If false pregnancy is accompanied by lactation, you can try the home remedies described above to dry up the dog's milk supply. Keeping the dog distracted and using withdrawal dolls have also shown to be useful. The best way to prevent your dog form suffering a pseudopregnancy and unnecessary lactation is to have her sterilized.

If you want more information about false pregnancies, here is an article explaining how to diagnose, remedy and prevent phantom pregnancy in dogs.

Medication to dry up a dog's milk supply

Although pseudopregnancy can usually be resolved without further complications, it is sometimes necessary for the vet to prescribe medication to stop the dog from producing milk. These are drugs such as cabergoline that have an anti-prolactin effect and dry up milk in the mammary glands. Diuretics such as furosemide for dogs can also be given to stop milk production.

Some vets may even use mild tranquilizers to help stop a dog's milk supply. While these treatments will stop the female dog from lactating, they will not prevent false pregnancies recurring. The only definitive solution to pseudopregnancy and related milk production in dogs is to have them sterilized.

Pills to dry up a dog's milk may also be prescribed if the puppies are born dead, die suddenly or are given up for adoption before being fully weaned. Medication is not usually the first resort when you want to help a dog stop producing milk, but you should always follow the advice of a trained professional whether you decide to use clinical medications or home remedies.

When to stop a dog lactating after giving birth

In some very specific cases you may have to stop milk production in a dog that has just given birth and stop her from feeding her whelps. This is only if the mother dog suffers from a health problem. Tis could worsening her condition or pass the disease on to the pups through her breast milk. It is quite rare and only a veterinarian can decide on this measure. Unless instructed to by the vet, never stop a new mother dog from producing milk, because breastfeeding is essential for her puppies' survival.

If your dog suffers from any of the following diseases, a veterinarian may require us to stop breastfeeding and lactation:

  • Eclampsia: this disease is characterized by a decrease in calcium levels. Its onset can be very sudden, and symptoms can include panting, restlessness, spasms and even seizures. The bitch will require urgent veterinary treatment and intravenous calcium is often administered. Usually, puppies are removed until the female recovers. In some cases, breastfeeding can be continued if the dog receives oral calcium supplements. However, if the symptoms return, breastfeeding should be stopped and lactation suppressed.

  • Acute septic mastitis: mastitis in dogs is a breast infection that causes swelling in the breasts and intense pain. The milk secreted may appear different than normal. This infected milk can be toxic to the puppies, who should be removed and fed artificially. The vet will normally prescribe antibiotics to cure the infection. The milk can be gently extracted from the breasts after softening them with hot compresses. This should help decrease production, dry up the milk and help the dog recover.

  • Acute metritis: metritis is a bacterial infection in the uterus that can prove fatal. Symptoms include fever, lethargy, vomiting diarrhea, and smelly lochia. If the dog is too sick to feed her puppies, you will have to make sure that they have a proper diet. A dog with metritis usually requires hospitalization, and the infection and separation from her pups will cause her milk to dry up.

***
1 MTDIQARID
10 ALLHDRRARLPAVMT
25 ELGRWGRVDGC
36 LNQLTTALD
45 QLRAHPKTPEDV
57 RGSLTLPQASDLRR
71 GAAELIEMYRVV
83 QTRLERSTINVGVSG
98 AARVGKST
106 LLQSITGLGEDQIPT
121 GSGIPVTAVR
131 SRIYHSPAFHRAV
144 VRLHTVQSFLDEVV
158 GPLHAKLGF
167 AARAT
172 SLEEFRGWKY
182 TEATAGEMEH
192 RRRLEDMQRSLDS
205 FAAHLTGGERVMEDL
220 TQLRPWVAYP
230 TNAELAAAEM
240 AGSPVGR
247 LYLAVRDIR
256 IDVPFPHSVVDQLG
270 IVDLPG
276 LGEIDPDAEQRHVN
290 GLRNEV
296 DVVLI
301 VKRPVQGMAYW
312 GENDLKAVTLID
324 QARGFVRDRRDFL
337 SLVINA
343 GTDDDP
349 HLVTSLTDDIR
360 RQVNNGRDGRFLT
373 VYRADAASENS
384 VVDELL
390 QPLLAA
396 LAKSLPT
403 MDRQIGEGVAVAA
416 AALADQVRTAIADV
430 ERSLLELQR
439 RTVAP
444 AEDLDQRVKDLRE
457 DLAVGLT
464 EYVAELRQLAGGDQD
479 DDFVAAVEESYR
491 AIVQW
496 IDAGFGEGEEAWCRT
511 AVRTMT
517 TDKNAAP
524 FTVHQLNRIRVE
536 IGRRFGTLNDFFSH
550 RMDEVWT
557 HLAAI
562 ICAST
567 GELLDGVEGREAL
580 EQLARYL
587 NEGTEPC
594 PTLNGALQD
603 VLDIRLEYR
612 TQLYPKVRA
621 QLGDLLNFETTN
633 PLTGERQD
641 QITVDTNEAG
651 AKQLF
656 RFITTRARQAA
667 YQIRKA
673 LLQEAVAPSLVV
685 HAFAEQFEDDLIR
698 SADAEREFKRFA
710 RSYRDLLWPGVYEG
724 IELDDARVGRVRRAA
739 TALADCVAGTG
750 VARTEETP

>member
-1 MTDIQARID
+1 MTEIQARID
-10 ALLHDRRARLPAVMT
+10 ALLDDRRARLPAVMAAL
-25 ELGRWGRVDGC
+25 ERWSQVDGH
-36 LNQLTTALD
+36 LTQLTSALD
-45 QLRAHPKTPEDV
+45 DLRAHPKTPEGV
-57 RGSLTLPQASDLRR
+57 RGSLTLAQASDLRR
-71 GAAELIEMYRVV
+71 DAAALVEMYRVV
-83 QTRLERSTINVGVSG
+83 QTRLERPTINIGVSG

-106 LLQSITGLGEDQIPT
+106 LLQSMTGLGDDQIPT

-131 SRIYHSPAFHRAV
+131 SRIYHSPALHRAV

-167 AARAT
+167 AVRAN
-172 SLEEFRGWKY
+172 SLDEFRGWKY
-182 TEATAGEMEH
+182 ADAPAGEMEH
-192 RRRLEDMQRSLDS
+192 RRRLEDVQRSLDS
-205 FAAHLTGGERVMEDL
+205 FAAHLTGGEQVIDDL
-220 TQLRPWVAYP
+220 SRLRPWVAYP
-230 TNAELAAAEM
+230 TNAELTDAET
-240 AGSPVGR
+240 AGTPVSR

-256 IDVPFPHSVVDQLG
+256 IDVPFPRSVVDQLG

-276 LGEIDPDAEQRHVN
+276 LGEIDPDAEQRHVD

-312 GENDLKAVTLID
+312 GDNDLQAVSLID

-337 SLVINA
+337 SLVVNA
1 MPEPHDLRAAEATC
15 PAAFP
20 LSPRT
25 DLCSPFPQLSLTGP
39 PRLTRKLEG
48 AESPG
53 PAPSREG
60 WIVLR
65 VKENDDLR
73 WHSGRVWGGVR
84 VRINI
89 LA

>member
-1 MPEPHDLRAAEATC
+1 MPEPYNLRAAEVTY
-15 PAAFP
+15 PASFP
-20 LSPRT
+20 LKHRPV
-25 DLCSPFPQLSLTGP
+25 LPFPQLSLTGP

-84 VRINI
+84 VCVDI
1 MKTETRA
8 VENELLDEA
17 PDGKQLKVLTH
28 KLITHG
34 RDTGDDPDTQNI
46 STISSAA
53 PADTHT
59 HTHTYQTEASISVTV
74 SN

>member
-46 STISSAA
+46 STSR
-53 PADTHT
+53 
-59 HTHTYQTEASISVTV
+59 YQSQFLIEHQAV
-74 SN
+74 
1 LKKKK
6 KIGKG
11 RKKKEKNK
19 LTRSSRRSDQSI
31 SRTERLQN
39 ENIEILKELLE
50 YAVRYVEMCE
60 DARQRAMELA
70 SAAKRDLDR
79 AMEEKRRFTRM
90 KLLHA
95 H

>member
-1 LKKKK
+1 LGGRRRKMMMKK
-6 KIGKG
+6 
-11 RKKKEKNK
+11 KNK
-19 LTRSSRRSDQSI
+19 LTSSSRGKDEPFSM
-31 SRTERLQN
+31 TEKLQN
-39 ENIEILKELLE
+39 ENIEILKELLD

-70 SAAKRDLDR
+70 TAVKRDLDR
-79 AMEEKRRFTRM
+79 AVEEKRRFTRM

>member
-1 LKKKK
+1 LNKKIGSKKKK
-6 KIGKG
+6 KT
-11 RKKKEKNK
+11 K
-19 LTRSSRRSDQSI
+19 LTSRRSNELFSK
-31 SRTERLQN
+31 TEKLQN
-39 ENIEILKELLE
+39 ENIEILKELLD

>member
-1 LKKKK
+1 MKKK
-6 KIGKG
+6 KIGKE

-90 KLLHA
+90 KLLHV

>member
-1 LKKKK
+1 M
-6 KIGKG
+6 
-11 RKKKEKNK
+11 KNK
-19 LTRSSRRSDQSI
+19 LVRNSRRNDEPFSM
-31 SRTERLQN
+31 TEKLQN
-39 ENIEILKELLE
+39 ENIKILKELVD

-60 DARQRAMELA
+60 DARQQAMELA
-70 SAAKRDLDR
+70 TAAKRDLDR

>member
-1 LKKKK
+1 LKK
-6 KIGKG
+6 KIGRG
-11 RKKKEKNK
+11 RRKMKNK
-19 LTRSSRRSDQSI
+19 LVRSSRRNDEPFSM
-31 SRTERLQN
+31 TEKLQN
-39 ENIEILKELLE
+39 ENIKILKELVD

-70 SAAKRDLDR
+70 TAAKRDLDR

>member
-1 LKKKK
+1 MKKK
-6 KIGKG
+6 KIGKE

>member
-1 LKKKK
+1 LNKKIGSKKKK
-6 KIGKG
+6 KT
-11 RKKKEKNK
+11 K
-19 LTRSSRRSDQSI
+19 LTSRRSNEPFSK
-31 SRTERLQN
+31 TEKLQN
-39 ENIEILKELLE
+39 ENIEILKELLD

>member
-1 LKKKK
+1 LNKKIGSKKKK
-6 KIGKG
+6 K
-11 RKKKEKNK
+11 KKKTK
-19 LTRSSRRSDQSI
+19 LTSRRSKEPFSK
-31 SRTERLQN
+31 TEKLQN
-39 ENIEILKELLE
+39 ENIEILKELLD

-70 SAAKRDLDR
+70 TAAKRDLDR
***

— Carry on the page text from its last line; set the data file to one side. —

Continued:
How to Dry Up a Dog's Milk Supply - When to stop a dog lactating after giving birth

Is a dog breast pump a good idea?

Although humans use breast pumps to extract extra milk and use it for feeding, they are not commonly used in dogs. This is partly because they are used at their owner's discretion for keeping milk aside and reducing the often painful buildup of unexpressed milk. There are some very important practical reasons why a using breast pumps on dogs are not a good idea:

  • Improper equipment: a human breast pump is designed specifically for the human nipple. Dog nipples are structured differently, meaning the apparatus will not work effectively on the dog.

  • Potential harm: the apparatus will not only be ineffective, but it can cause harm if used on the dog. This could be damage to the nipples, as well as damage to the breast tissue when used excessively. Since the breast pump will not work well, guardians may use them for prolonged periods to extract more milk. Damage to any breast or nipple tissue can lead to secondary bacterial infection.

  • Incompatible for dog lactation: human and dog lactation do not function in the same way. Extracting milk with the pump will continue stimulating the dog's milk production, being counterproductive to drying up her milk supply.

For the above reasons, you cannot purchase a dog breast pump designed for canines. The closest tool might be canine breast pump syringes. These are sometimes used to extract colostrum to feed to the runt of the litter. They can be helpful when extracting small amounts, but they should not be used excessively and can result in harm if done so.

Learn more about potential harm that can occur due to a dog breast pump with our article on why my dog has swollen breasts.

This article is purely informative. AnimalWised does not have the authority to prescribe any veterinary treatment or create a diagnosis. We invite you to take your pet to the veterinarian if they are suffering from any condition or pain.

If you want to read similar articles to How to Dry Up a Dog's Milk Supply, we recommend you visit our Other health problems category.


1. Eglash, A. (2014). Treatment of Maternal Hypergalactia. Breastfeeding Medicine, 9(9). 423-425.

  • Carlson, L. D., & Giffin, J. M. (2002). Dog Owner's Home Veterinary Handbook. John Wiley & Sons.
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Lorie Prieto
My dog had puppies and now they are in for adoption but my dog still has milk in her breast.
Home remedy what can I do to help her she seems to be in pain...
Yulanda M Hall
My female dog had puppies born 9//11/20 I've still got the puppies but they still are nursing I need to know what to do to dry milk up because her boobies are getting red and irritated. Thank you
Administrador AnimalWised
Hi Yulanda,

Have you tried the advice in the article? Is there something missing?
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How to Dry Up a Dog's Milk Supply